We were in a local kebob restaurant the other day, pondering the wide array of choices.

“Do you guys know what you’d like to have?” I asked my kids.

The boys wanted beef kebobs. My daughter was more uncertain.

“I think I want to try the kibbeh,” she said sheepishly, (there’s no other word for it).

“What’s kibbeh?” I asked.

“Lamb,” she whispered guiltily.

“Oh! It’s OK! Go ahead and try it!”

When I asked her how it was, she replied, “I really feel bad about saying this, but…it’s delicious.”

Sometimes my 16 year old likes to mess with his sensitive little sister.

When she coos over a panda video, for example, he might casually interject: “I wonder what panda tastes like?”

We had a conversation like this just the other day…Almost all of my daughter’s friends are into horses these days. The 16 year old wondered out loud how they’d react if she asked them what they thought horse tasted like. And then he had a sudden thought.

He turned to me and asked, “Wait a minute, have YOU ever tasted horse?!”

“Ummm, yes, actually, I did once.” I was forced to admit, “It was served to me in France a long time ago.”

“How did it taste?”

“I don’t even remember…gamey, I guess?”

“But what does ‘gamey’ taste like? What does that word even mean?” he persisted.

His brother gave him an authoritative answer, “‘Gamey’ means it tastes like bullets.”

Clearly our family has a somewhat tortured attitude toward meat. I’ve been a vegetarian for years, but the rest of my family eats meat. It’s led to some interesting situations…

Last summer I tried to pick up my daughter from Camp Barbara‘s after work one day. As I approached the door to our neighbor’s house, I detected the unmistakable smell of bacon. My daughter saw me coming through the glass of the storm door and her eyes widened in alarm. As I opened the door, she backed away, shook her head vigorously and practically shouted, “NO! You can’t take me home now…I’m about to eat bacon!”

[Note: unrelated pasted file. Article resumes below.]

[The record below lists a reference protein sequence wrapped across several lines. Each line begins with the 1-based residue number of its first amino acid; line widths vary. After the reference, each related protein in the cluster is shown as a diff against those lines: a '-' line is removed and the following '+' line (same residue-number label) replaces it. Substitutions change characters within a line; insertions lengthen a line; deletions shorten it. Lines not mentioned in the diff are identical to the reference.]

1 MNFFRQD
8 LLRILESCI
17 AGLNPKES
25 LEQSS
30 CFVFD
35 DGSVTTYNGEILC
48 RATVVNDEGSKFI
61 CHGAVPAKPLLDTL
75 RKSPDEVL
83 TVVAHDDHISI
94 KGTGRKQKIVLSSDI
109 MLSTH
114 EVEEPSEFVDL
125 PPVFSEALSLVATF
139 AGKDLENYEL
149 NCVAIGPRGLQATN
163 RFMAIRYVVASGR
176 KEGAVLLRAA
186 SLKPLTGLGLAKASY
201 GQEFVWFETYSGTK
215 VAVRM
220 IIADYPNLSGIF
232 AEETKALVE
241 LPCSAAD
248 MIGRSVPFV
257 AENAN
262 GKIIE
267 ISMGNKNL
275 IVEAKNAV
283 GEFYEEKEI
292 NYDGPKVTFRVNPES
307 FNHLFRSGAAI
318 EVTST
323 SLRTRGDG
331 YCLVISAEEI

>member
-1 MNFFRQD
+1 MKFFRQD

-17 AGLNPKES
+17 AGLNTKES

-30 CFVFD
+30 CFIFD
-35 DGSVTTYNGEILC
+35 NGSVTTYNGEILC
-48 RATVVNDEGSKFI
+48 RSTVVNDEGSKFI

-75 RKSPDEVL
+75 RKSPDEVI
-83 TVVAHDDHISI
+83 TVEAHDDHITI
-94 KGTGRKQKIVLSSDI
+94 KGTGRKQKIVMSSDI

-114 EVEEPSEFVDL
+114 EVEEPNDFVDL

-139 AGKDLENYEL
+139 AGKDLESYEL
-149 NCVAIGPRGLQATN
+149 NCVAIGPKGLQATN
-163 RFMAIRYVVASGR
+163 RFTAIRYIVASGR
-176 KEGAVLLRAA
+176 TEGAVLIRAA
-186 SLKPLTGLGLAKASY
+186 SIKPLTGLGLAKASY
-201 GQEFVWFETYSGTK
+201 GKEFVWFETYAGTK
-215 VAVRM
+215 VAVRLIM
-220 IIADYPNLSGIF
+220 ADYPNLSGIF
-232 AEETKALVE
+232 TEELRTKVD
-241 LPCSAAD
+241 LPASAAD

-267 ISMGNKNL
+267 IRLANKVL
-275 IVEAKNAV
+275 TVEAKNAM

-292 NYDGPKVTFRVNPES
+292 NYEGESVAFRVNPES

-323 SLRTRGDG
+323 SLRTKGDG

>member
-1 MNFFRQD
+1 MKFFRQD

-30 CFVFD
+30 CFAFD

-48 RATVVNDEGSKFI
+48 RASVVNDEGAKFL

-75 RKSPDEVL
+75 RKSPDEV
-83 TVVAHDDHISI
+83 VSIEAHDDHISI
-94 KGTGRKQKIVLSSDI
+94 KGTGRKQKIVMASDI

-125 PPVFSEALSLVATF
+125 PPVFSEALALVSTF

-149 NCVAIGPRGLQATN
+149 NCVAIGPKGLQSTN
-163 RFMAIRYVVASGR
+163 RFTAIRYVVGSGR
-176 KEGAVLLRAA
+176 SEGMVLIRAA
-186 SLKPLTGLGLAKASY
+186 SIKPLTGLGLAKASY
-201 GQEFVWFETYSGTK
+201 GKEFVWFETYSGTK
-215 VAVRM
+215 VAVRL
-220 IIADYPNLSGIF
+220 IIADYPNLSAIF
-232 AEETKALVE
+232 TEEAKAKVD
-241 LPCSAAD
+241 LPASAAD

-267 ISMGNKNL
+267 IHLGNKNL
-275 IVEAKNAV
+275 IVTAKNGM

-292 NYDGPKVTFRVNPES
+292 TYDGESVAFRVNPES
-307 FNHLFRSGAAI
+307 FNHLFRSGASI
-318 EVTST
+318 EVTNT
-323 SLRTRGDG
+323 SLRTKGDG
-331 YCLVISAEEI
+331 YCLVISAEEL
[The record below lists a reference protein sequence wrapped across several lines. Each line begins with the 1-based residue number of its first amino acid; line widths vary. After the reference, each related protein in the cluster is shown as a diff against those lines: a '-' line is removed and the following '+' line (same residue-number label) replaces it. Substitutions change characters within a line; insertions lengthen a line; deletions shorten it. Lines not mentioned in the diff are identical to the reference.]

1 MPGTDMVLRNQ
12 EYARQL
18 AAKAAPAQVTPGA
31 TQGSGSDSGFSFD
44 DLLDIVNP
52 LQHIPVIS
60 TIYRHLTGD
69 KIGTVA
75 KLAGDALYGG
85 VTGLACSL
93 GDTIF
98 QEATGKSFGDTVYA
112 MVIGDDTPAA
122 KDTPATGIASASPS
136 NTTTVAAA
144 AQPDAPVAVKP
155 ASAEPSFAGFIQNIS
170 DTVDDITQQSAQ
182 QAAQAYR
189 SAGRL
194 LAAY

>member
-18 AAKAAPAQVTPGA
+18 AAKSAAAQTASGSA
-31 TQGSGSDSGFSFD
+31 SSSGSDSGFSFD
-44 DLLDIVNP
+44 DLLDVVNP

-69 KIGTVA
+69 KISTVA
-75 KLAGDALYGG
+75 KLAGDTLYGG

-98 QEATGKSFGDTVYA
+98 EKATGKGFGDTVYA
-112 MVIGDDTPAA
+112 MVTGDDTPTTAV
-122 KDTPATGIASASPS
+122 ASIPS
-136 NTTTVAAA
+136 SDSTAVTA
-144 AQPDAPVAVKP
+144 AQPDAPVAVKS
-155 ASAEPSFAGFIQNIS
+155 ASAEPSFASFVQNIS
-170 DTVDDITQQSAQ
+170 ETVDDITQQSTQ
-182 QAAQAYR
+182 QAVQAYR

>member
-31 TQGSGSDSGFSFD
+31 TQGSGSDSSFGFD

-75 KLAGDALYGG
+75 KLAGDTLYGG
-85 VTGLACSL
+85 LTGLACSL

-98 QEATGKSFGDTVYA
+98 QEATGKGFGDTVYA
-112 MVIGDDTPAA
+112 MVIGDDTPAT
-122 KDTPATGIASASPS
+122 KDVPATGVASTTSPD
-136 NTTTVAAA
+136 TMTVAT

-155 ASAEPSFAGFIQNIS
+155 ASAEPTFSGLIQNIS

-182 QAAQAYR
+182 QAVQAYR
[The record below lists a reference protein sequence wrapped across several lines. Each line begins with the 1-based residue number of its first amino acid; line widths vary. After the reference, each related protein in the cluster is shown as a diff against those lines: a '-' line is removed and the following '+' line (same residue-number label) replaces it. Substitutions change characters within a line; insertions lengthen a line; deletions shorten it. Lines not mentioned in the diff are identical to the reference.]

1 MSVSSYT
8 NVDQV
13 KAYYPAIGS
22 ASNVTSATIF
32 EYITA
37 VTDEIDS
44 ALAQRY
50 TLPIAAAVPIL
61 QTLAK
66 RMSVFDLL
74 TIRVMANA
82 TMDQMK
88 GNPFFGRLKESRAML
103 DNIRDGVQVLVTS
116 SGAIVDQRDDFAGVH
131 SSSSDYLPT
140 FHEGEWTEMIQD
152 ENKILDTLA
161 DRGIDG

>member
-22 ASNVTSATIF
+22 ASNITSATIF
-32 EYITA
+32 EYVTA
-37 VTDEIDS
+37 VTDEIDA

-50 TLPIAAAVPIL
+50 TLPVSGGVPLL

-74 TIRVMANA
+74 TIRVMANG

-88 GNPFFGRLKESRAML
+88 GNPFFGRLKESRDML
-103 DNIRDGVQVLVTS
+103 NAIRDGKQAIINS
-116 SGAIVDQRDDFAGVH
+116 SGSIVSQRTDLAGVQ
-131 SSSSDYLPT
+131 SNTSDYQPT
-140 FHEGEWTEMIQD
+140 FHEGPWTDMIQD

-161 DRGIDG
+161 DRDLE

Wild horses couldn’t have dragged that girl out of the house. And she wasn’t the only one. The three other little girls at Camp Barbara also had vegetarian mamas. One of them was Jewish to boot. They were all allowed to eat meat, but they had to get their fix outside of their own homes. Miss Barbara was their dealer.

Not long after, my kids and I were visiting my parents’ house. My mother watched suspiciously as they devoured the bulgogi (Korean beef barbecue) she had made for them. They were eating with a little too much enthusiasm. She swiveled her head until her narrowed eyes locked onto mine.

“You never give them meat, do you?!” she asked, as if she had just discovered that her daughter led a secret double life as a serial killer, “YOU can be a vegetarian if you want, but you better feed your children some meat!”

My mother’s words were ringing in my ear when I picked up some bacon at the grocery store last week. The kids were overjoyed when I told them they could have it this weekend, but then I noticed a cloud pass across their faces.

“Awww, poor Mommy! But what will YOU have for breakfast?”

“Oh, don’t worry about me! I’ll have something else!”